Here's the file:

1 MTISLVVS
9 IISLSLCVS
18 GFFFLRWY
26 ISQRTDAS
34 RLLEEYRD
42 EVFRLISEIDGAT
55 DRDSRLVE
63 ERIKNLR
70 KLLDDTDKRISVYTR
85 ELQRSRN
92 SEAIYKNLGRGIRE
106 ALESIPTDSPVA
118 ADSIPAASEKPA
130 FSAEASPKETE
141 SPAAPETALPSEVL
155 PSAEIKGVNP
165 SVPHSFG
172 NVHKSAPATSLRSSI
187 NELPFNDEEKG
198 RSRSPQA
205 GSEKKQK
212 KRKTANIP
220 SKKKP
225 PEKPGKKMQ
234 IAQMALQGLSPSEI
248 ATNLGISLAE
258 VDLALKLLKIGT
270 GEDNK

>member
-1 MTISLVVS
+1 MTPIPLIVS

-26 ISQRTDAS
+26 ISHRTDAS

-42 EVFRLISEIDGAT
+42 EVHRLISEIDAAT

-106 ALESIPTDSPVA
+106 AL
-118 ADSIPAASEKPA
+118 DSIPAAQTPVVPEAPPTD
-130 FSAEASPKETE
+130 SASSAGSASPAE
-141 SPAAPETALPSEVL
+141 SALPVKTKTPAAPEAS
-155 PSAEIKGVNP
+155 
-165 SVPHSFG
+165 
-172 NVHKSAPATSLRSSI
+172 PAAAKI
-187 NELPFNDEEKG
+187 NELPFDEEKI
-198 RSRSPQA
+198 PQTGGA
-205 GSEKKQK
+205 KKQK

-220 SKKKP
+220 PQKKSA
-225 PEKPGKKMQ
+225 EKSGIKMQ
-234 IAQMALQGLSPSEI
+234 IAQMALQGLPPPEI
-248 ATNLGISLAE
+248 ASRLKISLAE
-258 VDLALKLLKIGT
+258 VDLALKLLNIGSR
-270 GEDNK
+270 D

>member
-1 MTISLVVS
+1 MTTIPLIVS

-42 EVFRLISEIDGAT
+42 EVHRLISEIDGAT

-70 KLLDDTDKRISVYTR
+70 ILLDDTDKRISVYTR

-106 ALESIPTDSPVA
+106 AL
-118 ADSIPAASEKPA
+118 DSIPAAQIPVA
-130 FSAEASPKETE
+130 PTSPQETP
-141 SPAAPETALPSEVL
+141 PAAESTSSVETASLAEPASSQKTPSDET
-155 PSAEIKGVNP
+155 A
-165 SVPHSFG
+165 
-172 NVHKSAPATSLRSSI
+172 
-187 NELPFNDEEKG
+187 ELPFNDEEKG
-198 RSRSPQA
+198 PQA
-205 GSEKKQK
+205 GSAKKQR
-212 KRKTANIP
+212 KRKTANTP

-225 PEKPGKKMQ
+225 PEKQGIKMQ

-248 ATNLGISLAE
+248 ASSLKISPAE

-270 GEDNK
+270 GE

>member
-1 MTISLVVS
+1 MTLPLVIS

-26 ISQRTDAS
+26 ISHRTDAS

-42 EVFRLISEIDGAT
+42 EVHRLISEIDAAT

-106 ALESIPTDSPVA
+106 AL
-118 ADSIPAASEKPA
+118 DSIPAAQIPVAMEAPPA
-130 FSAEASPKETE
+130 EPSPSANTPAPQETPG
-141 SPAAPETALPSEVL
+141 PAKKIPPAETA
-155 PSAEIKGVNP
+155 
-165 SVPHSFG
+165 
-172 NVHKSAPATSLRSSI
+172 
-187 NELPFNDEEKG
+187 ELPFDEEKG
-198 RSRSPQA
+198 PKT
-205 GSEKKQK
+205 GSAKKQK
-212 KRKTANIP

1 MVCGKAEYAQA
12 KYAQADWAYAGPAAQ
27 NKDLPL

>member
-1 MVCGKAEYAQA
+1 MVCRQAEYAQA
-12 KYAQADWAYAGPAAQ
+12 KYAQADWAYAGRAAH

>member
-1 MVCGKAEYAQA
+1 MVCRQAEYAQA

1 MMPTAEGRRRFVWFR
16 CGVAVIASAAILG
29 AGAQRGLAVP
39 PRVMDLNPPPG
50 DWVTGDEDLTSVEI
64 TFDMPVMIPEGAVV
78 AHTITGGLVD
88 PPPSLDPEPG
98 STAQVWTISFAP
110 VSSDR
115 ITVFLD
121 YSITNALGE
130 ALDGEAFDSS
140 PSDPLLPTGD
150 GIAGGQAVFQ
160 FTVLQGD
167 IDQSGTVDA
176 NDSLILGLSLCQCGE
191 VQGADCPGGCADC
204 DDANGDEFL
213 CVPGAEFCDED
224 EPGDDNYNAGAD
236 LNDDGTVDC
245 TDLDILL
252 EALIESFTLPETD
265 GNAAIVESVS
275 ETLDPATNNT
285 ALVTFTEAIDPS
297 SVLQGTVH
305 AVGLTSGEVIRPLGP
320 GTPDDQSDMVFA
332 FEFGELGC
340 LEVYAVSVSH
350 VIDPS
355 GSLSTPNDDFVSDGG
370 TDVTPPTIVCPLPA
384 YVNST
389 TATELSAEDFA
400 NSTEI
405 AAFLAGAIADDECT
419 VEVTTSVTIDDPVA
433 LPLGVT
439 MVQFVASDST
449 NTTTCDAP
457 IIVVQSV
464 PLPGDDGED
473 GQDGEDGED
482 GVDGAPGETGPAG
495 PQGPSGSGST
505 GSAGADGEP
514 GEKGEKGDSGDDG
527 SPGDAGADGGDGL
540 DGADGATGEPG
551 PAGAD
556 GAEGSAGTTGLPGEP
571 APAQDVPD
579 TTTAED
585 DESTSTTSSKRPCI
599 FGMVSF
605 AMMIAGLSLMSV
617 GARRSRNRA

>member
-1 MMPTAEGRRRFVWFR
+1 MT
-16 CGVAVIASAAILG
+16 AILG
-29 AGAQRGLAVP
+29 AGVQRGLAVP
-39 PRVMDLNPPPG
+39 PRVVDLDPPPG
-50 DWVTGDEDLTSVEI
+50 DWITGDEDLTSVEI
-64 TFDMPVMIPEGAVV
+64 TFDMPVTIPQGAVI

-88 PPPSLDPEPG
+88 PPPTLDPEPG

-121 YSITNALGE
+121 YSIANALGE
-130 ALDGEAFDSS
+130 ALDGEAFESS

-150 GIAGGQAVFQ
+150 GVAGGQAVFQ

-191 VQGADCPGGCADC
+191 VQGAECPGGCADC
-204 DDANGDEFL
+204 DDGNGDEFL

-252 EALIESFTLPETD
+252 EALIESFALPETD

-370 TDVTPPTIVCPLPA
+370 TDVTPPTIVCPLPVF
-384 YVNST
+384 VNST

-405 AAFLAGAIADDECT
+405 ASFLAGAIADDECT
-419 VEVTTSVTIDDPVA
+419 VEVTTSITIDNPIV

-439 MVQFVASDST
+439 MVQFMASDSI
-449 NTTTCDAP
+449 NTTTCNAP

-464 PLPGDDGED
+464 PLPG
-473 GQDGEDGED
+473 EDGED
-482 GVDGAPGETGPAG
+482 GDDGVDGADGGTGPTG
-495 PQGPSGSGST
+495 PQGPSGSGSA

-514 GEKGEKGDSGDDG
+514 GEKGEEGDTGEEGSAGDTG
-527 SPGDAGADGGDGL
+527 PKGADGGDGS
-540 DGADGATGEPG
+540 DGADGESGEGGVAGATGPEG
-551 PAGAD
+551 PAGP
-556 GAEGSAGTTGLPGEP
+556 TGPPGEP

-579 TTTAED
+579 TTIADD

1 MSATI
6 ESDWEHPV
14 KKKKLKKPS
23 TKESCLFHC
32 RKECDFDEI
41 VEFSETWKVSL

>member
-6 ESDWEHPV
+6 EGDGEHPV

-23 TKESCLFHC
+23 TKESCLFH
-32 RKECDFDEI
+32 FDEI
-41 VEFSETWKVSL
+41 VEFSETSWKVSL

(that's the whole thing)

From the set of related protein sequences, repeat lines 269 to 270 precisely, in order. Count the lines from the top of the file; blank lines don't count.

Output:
-6 ESDWEHPV
+6 EGDGEHPV